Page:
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Using SSH ControlMaster for Single Sign-On

OpenSSH has an option called ControlMaster that enables the sharing of multiple sessions over a single network connection. This means that you can connect to the cluster once, enter your password and verification code, and have all other subsequent ssh sessions (including svn, rsync, etc. that run over ssh) piggy-back off the initial connection without need for re-authentication. You can specify such options each time on the command line, but it’s easiest if you put it in your ssh client configuration file so that it applies every time.

On your Mac or linux desktop or laptop, create a text file ~/.ssh/config with, for example, the following contents:

Host ody
User myusername
ControlMaster auto
ControlPath ~/.ssh/%r@%h:%p

where myusername is replaced appropriately. This sets things up so that whenever you ssh to the host nickname ody: ssh ody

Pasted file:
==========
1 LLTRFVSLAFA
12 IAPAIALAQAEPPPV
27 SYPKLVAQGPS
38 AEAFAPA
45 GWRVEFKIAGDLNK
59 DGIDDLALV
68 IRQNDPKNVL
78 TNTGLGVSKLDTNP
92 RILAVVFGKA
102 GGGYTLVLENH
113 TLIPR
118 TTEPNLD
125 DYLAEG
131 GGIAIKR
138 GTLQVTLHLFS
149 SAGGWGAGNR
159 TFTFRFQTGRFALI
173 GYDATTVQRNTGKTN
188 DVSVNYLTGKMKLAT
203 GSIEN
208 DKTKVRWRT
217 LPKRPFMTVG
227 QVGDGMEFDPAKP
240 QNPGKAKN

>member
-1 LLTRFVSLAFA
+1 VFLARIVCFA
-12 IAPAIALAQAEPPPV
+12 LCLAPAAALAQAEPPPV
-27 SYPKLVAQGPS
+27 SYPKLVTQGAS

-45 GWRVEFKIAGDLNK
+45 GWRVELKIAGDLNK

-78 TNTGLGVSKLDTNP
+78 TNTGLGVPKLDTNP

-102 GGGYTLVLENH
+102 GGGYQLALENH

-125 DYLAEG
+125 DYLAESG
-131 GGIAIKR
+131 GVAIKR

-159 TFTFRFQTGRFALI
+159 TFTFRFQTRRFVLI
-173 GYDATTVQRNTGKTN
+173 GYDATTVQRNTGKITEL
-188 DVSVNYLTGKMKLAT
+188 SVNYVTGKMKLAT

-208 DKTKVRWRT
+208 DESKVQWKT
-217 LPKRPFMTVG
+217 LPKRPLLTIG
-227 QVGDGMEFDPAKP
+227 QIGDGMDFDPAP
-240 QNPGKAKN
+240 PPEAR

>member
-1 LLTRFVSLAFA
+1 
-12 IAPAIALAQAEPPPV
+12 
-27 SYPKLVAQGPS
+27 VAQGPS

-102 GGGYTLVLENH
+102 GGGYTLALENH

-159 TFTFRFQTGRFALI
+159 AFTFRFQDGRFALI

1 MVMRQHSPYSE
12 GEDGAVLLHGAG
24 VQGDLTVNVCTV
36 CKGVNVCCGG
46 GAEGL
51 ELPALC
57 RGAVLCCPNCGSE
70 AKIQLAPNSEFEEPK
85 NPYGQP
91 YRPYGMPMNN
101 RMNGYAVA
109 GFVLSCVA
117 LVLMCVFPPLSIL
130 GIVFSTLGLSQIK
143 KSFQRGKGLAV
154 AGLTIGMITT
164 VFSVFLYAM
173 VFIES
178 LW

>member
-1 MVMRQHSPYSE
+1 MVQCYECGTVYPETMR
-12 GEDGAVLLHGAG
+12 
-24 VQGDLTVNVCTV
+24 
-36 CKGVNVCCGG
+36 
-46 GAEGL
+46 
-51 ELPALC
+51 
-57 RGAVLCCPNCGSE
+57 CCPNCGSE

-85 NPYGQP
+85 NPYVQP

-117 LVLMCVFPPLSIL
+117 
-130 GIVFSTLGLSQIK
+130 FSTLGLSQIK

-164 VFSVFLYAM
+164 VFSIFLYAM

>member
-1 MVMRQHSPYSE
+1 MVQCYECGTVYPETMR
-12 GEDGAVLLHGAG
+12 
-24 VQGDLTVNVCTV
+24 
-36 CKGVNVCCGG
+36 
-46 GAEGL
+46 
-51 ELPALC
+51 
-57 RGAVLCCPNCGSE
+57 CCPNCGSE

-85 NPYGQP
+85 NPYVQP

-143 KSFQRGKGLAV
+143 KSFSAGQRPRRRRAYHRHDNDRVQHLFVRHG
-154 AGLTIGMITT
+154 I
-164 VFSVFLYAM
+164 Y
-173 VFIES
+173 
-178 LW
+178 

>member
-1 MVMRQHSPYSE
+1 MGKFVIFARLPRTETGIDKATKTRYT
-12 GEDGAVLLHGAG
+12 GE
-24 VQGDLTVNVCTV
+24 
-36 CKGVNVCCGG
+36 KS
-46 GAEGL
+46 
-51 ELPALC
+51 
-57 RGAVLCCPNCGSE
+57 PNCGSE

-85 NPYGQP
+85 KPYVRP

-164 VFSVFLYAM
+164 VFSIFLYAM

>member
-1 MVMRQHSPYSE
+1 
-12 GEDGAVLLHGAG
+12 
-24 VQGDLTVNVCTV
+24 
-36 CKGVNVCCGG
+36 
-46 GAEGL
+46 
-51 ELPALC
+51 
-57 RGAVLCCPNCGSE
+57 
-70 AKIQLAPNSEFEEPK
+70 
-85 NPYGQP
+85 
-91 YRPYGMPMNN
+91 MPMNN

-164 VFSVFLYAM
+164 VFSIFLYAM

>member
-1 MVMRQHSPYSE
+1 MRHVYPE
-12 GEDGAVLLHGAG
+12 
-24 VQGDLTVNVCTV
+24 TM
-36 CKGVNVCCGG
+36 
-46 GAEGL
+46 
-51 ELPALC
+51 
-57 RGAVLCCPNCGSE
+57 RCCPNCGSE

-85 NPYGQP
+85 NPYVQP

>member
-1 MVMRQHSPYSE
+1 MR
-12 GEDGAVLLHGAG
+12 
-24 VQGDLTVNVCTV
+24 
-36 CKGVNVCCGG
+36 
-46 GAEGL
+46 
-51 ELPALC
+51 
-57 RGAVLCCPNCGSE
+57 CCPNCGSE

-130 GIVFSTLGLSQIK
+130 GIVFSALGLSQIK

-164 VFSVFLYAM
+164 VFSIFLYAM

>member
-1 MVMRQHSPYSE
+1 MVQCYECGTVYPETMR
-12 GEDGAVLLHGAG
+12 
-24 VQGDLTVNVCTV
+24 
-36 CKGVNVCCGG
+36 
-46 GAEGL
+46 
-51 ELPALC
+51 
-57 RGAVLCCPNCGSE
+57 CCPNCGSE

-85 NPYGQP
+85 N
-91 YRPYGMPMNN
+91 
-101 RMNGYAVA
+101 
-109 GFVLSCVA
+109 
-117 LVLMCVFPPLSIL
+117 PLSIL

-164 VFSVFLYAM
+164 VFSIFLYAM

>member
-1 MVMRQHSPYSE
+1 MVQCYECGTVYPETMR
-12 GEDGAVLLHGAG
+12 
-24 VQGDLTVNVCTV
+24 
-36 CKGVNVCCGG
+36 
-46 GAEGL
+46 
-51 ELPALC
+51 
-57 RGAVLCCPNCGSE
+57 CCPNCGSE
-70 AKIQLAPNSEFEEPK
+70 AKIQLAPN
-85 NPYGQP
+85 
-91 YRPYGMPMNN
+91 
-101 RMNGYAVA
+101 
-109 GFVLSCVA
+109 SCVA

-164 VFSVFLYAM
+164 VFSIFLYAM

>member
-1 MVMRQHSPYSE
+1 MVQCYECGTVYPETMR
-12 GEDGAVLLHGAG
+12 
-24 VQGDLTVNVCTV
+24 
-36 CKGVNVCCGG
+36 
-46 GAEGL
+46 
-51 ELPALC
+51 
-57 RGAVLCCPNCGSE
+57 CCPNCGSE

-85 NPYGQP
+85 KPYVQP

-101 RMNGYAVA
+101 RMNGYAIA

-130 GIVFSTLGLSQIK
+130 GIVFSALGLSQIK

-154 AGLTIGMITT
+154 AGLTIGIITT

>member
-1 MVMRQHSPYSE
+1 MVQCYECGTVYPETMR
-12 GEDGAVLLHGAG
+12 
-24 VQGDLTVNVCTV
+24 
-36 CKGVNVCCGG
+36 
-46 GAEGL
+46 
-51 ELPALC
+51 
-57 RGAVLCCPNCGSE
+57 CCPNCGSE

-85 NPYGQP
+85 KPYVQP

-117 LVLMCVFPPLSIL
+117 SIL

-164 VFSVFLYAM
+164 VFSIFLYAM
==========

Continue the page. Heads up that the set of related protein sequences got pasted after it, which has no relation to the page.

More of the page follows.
It will look for the special file (a socket) in your ~/.ssh/ directory that is maintaining a connection to the cluster. If it already exists and is open, it’ll use it to create a connection without re-authenticating; if it doesn’t exist, it’ll authenticate and create the file for subsequent use.
Note that all subsequent connections are dependent on the initial connection — if you exit or kill the initial connection all other ones die, too. This can obviously be annoying if it happens accidentally. It’s easily avoided by setting up a master connection in the background:

ssh -CX -o ServerAliveInterval=30 -fN ody

The -fN make it go into the background and sit idle, after authenticating. (C for compression,Y for X forwarding, and o ServerAliveInterval=30 to prevent dropped connections have nothing to do with the ControlMaster but are almost always helpful.)

Note that all port forwarding, including X display forwarding, must be setup by the initial connection and cannot be changed. For example, if you set up a master connection when sitting at your desktop, and then later ssh to the desktop itself and use that ody connection, X programs that you run will open on the desktop’s display, not the display of the computer you’re now connecting to the desktop from. Likewise, if you forget to use -X on the initial connection, you will not be able to open X programs on subsequent connections.

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